Don’t You Love It?

Don’t You Love It?

On the verge of Valentine’s Day the flowers are filling the shops and cards and chocolates are finding their way into grocery bags. Does giving a special gift one or two days a year make up for everything else we do or don’t do the rest of the year?

Okay, I don’t live your life and I don’t know what you deal with. Gifts may not be your love language.

At Faith we’re talking a lot about Gary Chapman’s “The Five Love Languages.” A short workshop with our Daycare staff left them wanting more. A few of our couples, staff and friends have been able to connect a little better when they found out the hidden secrets that a hug, a note, an act of service, a gift, or a little bit of time could make in someone else’s life.

The image we are given is of something called a love tank. Imagine a water tank for something concrete to get hold of this. When we speak our love language to another or when they speak our love language to us we are filled up. When others act or speak in conflict with our love language it is like a puncture wound in that tank which then drains us. Healing can take time so taking care from the start of a relationship is important. We’re not all as together and strong and resilient as we look on the outside.

We’ve been calling the whole family at Faith to think a little more intentionally about the relationships in their social circle. A love language is a channel through which you communicate your love for another and through which you receive love to maximum impact. Chapman lists the five mentioned earlier.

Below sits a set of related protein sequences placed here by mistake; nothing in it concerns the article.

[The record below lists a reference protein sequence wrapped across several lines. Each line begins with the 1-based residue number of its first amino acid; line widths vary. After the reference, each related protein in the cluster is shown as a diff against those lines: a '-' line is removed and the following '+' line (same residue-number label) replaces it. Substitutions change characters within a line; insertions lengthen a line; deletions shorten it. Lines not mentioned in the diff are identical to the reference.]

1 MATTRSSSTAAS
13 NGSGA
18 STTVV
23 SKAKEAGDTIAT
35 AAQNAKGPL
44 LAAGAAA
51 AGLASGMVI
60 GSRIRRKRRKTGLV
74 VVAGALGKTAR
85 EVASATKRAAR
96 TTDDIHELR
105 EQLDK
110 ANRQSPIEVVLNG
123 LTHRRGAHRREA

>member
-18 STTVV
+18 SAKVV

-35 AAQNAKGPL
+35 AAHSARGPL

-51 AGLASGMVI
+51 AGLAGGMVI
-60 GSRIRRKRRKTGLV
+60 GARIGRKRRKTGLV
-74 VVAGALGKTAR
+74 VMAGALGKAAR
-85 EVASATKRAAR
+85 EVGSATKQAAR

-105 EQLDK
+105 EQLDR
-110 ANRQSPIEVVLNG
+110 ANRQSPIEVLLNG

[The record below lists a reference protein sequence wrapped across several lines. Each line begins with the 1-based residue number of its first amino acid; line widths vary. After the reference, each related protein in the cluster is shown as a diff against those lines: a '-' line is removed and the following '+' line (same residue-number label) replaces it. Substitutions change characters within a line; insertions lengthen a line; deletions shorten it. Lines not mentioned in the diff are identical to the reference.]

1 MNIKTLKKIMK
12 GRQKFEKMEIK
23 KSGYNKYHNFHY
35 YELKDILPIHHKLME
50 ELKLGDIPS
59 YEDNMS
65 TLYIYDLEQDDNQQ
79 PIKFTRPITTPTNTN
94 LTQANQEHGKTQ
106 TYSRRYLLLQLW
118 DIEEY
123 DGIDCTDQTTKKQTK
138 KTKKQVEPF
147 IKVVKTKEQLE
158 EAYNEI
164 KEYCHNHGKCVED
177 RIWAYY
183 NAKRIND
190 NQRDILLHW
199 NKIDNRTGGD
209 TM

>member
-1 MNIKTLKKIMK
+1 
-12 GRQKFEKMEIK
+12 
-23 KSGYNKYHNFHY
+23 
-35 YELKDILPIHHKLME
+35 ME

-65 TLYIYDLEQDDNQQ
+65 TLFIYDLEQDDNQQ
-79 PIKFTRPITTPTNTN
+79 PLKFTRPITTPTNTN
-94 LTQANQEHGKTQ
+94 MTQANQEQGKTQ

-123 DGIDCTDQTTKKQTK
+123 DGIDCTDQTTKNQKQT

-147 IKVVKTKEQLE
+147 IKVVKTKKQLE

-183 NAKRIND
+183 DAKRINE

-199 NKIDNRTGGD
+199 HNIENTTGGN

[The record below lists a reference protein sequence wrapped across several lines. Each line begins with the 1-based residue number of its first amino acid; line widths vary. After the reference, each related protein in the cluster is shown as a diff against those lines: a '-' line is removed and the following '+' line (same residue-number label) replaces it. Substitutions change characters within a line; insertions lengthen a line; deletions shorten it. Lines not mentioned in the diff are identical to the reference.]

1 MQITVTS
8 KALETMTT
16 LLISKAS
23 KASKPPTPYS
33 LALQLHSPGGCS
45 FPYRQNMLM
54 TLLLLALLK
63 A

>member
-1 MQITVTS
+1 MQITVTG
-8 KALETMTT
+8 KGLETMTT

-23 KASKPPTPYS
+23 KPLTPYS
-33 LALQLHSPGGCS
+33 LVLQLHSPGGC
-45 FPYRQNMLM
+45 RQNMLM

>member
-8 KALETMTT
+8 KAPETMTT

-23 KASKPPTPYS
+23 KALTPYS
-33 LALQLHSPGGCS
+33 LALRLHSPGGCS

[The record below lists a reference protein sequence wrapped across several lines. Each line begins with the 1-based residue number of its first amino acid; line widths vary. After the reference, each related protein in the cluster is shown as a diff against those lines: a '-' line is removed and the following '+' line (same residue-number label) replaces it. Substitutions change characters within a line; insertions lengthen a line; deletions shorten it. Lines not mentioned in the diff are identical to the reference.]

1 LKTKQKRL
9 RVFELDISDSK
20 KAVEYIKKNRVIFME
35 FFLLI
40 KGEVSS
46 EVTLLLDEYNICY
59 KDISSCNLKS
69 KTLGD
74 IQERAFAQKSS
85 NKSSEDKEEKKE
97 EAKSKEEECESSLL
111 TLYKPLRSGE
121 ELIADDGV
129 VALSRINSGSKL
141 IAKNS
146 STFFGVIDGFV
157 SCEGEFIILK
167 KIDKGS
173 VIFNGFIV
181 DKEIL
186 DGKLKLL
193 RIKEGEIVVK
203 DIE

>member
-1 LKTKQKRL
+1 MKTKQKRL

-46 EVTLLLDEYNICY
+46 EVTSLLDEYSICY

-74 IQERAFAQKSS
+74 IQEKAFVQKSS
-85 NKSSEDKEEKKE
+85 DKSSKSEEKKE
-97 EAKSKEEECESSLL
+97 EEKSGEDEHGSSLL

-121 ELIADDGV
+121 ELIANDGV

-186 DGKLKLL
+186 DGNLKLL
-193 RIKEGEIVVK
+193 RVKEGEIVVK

The key to effective communication with love languages is to discern what another person’s love language is and to speak to them in the way that they best appreciate. In order to discern watch how they attempt to show you they care and try responding in kind.

Several of us discovered to our great surprise that some of our quiet leaders had the love language of touch. More than anything, a hug upon greeting meant the world to them. Others of our leaders could last a week when a card with encouraging words was put into their hand – or a two minute phone call of appreciation was shared.

A few long for others to stop for a few moments and spend some quality time just being with us in our space. They could get gifts, notes, calls and all kinds of good deeds sent their way but it wouldn’t have the same impact.

Acts of service are key ways that some of our volunteers show they love. Faithfully completing the tasks behind the scenes is their way of communicating as clearly as they can. You’ll see some of these big hearts in hospitality or other hidden ministries.

But for some – gifts are what it’s all about. Valentine’s Day or any day is a good day to give a gift and to get a gift. Watch who is giving you the gift when they have no real reason to do so. That person may be giving you a hint.

Do you know your love language? Maybe you’re fluent in all five or maybe you’re working hard to learn another one to communicate with someone you know. If you don’t know someone’s love language check it out on line and start making a difference right where you are.

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Dr. Jack Taylor has been in ministry as a pastor and missionary for over 35 years. Two of his four novels have been finalists in the Word Guild awards. He is currently the lead pastor of Faith Fellowship Baptist Church -a multi-cultural church of 50 nations-in Vancouver.

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